Watson’s Best Prog Albums of 2017: Part 3 — TOP TWENTY # # 10 — 1

Having previously (in the last couple days) shared my 20 “Honorable Mentions” and the first half of my TOP TWENTY ( numbers 20 through 11) I come now to the pay-off.  The following ten albums are, obviously my favorite discs, but also I submit, The Best 10 Progressive Albums of 2017.  Making no apologies for my penchant of melody over rhythm, of consonance over dissonance, I have selected ten works that are heavily laden with beauty and harmony rather than experimentation and edginess (hey! while my friends were listening to the Rolling Stones I was chilling to The Moody Blues)

THE TOP TWENTY:  # # 10 through 1

10)  COMEDY OF ERRORS/House of the Mind


After their great 2015 release SPIRIT, this Glasgow band returns with their crowning achievement.  HOUSE OF THE MIND surpasses their prior releases with a mixture of large-scale symphonic fervor and slower and delicate textured emotionalism. The band is tight and Joe Cairney’s vocals are a real highlight. My favorite tracks are the two longer songs ‘House of the Mind’ and ‘Wandering Jacomus.’  Some of the best new prog is coming from Scotland and Comedy of Errors is perhaps the best of the best.  A+

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Watson’s Best Prog Albums of 2017: Part 2 — TOP TWENTY # # 20 — 11

Every album on this Top Twenty list is a standout. They are all worthy of your purchase (in hard-copy, not just streaming service).  The discs in the bottom half of the TOP 20 are not any less worthy than # # 10 through 1, rather, they just did not move me with as much excitement and passion as the ones I will be posting later.  Many of these albums were at one time in my TOP TEN but gradually slipped to this lower tier as the year wore on and as I continued to listen and pour over these works of art.  Enough blather. Here are my TOP TWENTY bottom half (in descending order):



This is the second effort under the moniker “Monarch Trail” for Canadian keys wizard and composer Ken Baird. As much as I enjoyed 2014’s “Skye” this second album surpasses it on all counts.  This has a pleasant “British pastoral sound” that hearkens back, for me, to the joys of first hearing Barclay James Harvest (with Woolly on the keys). This is beautiful and relaxing without being twee or saccharine. My favorite tracks are ‘Back to the Start’ and the 25 minute closer–the self-titled ‘Sand.’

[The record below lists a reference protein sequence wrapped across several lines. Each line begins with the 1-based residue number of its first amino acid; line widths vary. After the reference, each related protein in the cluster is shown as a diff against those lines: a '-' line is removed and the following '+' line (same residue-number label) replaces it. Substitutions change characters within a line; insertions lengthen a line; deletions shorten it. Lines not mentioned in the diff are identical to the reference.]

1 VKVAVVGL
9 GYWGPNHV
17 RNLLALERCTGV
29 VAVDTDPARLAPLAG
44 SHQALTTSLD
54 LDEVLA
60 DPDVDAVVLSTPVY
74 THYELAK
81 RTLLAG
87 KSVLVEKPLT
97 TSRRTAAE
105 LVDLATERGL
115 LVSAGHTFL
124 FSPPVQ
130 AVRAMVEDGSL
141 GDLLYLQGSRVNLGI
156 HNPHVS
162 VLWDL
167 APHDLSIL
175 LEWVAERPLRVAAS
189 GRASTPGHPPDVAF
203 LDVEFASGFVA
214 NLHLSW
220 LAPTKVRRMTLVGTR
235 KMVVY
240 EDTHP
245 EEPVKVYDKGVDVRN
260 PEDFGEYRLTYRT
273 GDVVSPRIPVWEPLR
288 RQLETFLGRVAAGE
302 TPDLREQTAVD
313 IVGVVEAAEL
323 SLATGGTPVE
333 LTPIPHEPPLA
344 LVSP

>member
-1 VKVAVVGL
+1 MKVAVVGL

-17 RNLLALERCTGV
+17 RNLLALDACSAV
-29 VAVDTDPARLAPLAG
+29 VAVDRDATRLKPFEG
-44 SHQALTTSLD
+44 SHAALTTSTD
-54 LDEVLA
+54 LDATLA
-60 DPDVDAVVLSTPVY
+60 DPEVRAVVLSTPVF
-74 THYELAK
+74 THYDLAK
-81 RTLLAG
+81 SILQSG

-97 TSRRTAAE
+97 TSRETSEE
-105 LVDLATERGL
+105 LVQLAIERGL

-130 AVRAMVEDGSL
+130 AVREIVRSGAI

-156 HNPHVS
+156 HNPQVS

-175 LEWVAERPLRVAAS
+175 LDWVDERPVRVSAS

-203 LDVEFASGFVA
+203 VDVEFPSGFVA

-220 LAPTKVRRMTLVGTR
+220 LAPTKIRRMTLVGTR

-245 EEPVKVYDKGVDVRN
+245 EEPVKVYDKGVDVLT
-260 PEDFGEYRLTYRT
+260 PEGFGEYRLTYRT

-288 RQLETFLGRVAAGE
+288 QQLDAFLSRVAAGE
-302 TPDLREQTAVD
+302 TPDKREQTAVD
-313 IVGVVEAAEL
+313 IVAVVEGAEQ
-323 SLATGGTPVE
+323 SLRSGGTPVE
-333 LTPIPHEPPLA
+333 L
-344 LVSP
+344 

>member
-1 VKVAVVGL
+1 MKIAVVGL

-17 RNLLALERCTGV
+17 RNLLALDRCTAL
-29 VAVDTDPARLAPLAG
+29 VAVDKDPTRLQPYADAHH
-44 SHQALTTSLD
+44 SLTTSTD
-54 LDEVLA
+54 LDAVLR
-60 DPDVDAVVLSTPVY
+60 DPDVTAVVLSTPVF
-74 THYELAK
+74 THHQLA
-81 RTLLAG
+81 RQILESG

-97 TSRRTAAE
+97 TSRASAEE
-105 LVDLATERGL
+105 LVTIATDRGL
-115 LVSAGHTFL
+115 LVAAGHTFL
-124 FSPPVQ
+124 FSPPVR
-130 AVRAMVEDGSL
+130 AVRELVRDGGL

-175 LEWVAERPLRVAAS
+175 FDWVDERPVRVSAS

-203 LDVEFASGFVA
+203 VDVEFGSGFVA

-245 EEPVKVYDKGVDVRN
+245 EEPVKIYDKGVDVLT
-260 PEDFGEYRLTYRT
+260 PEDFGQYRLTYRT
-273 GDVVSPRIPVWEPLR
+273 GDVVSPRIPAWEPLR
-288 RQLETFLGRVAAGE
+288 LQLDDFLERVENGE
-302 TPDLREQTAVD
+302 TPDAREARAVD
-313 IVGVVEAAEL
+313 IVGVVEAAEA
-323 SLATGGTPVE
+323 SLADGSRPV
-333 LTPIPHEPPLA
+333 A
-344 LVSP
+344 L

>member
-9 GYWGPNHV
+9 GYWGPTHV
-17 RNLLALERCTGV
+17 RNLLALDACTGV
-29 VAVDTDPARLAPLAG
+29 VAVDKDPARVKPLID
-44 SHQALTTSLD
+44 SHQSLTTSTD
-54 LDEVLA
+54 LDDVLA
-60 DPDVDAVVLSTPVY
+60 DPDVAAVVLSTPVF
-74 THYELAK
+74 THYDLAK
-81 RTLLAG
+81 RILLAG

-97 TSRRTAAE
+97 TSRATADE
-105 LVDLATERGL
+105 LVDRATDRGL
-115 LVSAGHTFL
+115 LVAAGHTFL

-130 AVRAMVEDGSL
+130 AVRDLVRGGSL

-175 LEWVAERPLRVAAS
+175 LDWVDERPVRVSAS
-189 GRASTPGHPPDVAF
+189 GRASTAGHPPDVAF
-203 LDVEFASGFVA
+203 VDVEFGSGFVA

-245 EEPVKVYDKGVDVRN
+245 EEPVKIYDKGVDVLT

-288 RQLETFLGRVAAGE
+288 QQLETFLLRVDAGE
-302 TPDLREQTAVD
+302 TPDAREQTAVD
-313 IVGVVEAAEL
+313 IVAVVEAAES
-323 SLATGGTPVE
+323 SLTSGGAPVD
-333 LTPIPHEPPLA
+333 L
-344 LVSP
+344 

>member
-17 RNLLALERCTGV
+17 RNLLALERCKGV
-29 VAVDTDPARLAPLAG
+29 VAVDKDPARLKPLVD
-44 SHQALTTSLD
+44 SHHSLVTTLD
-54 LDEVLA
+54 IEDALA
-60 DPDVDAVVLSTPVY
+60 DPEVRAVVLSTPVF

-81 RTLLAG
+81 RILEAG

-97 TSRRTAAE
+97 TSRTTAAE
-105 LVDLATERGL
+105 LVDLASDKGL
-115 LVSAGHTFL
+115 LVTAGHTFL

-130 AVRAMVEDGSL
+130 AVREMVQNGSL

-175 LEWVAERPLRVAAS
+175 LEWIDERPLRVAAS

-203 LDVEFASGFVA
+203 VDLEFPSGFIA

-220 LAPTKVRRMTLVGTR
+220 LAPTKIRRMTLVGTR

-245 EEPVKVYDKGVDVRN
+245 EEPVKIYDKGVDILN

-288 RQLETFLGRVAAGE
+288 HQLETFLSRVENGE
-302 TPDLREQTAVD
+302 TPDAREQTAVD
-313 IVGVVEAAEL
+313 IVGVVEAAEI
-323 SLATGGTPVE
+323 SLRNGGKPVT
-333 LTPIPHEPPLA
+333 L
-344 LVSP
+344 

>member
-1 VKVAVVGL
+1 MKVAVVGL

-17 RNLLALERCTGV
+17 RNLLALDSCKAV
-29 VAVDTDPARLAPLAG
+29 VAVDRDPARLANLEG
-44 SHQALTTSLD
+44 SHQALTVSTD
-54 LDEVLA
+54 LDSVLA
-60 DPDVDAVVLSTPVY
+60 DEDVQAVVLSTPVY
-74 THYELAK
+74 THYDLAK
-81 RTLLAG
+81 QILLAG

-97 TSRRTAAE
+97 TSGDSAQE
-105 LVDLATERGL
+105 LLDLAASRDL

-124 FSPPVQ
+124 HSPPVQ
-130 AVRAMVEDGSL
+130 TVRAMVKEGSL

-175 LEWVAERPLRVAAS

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Watson’s Best Prog Albums of 2017: Part 1 — The “Honorable Mentions”

This year has seen a bonanza of quality progressive music. I have probably listened to more great albums this calendar go-round then in any recent year. This list is, of course, totally subjective and based on my own predispositions towards symphonic, orchestral, and melody-hooked prog.  There was such a plethora of wonderfully creative work in 2017 that I am increasing the list from the usual Top Ten or Top Twenty to a whopping 40 best.

And though ## 40 – – 21 are being categorized as only “honorable mentions” they still deserve your attention.  All of the following releases are so good that on any given day (just not today) they might well “crack the ceiling” and wind up on my official TOP TWENTY (coming later this week).   And now, in descending order from number 40 to number 21 are this years:

“Honorable Mentions”

40) SACRED APE/Sacred Ape


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Barock Project: DETACHMENT (Album of the Year?)

DETACHMENT by Barock Project                                                                                              Track List:                                                                                                                                              1. Driving Rain 1:03
2. Promises 5:05
3. Happy to see you 7:37
4. One day 7:23
5. Secret therapy 5:37
6. Broken (feat. Peter Jones) 9:10
7. Old Ghosts 4:07
8. Alone (feat. Peter Jones) 3:14
9. Rescue Me 4:55
10. Twenty years 6:06
11. Waiting 5:43
12. A New tomorrow 7:39
13. Spies 7:23                                                                                                                                credits                                                                                                                                        released March 20, 2017
Barock Project:
Luca Zabbini – piano, keyboards, acoustic guitars, lead vocals
Eric Ombelli – drums
Marco Mazzuoccolo – electric guitars
Francesco Caliendo – electric bass
Peter Jones – Lead vocal on “Broken” and “Alone”

This masterpiece of music was released back in March and I now regret greatly not listening to it and reviewing it then. My rave review might have caused more of you to get it into your regular prog listening rotation a bit earlier. It should be on all end of the year BEST OF 2017 lists.

Their 2015 album ‘Skyline’ was my 15th favorite album of the year, but DETACHMENT is in the running for the top tier of three of four that are the finest 2017 releases.  They have “upped their game” by giving us a near-masterpiece of symphonic progressive beauty.